The caecum is unique in that food enters and exits in the same place, with 2 openings next to each other, one covering the feed material coming in from the small intestine, the other letting said material exit into the large colon when its ready.
When the caecum was opened, a surprising amount of fluid was released – a good example of how the hindgut (caecum and colon) act as a fluid reservoir. When fibrous feeds are digested by microbes they release water, which is then held in the hindgut and re-absorbed when needed. The feed in the caecum was much more degraded and mashed up than it was the small intestine, a sign that the microbes had started their work – work which is continued along the large or ‘great’ colon – also home to billions of the little critters, and that was up next!
Like the caecum, the large colon was IMMENSE!! (see pic above) – that large long grey organ, yep that’s mostly the large colon!! Like the caecum, it contained a fair amount of fluid when dissected and the nature of the disintegrated feed inside told us that the microbes had continued to be busy!!
The Digestive Tract in all its glory!
The large colon is folded round into a double loop (a bit like a folded snake!) in the live horse and it has 3 major bends or ‘flexures’ which could be seen during the dissection. Heike told us these flexures are the major sites of colic in horses because feed material or ‘digesta’ can get stuck and then impacted there – reason enough then to make sure the hindgut and microbes are functioning well by feeding plenty of fibre!
When we had finished exploring the large colon, we moved onto the small colon, which compared to the large colon was indeed small! Interestingly, when it was opened the contents inside had obviously been subject to further, final microbial fermentation but in contrast to the caecum and colon they were now beginning to look more poo like! Moving on down into just before the rectum, the contents had formed into the characteristic faecal ‘balls’ for passing when the time was right.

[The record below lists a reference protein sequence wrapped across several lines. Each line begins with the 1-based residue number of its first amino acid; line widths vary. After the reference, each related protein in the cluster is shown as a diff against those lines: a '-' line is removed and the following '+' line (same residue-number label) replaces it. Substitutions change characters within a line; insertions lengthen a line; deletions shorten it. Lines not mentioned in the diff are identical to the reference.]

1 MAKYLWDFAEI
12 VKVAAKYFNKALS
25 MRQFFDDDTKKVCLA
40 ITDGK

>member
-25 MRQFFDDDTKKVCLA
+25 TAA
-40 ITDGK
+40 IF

What an insight!
All in all, this was a fascinating trip down the equine digestive tract, carried out expertly by Heike who was then bombarded with questions at the end, ranging from whether stress causes ulcers, to worming (as we had discovered a small collection of tapeworm sitting in the neck of the caecum!!).
It’s very eye-opening seeing it all in front of you and trying to picture how it all fits together! Even Heike struggled a little at some points with what was supposed to be where, so you can’t even begin to imagine what it’s like for a vet to try and figure out how to get it all back in there and where it all goes after surgery – I’d rather them than me!
Although a dissection of the equine guts would not be everyone’s cup of tea (and I guess you do need a strong ‘stomach’ to watch it), I loved it and it’s given me another goal – to eventually be the person doing the dissection and sharing my knowledge with other interested horse lovers, now that would be truly amazing ?
Lisa Jane Elliott, nutritionist at Smart Horse Nutrition and Castle Horse Feeds.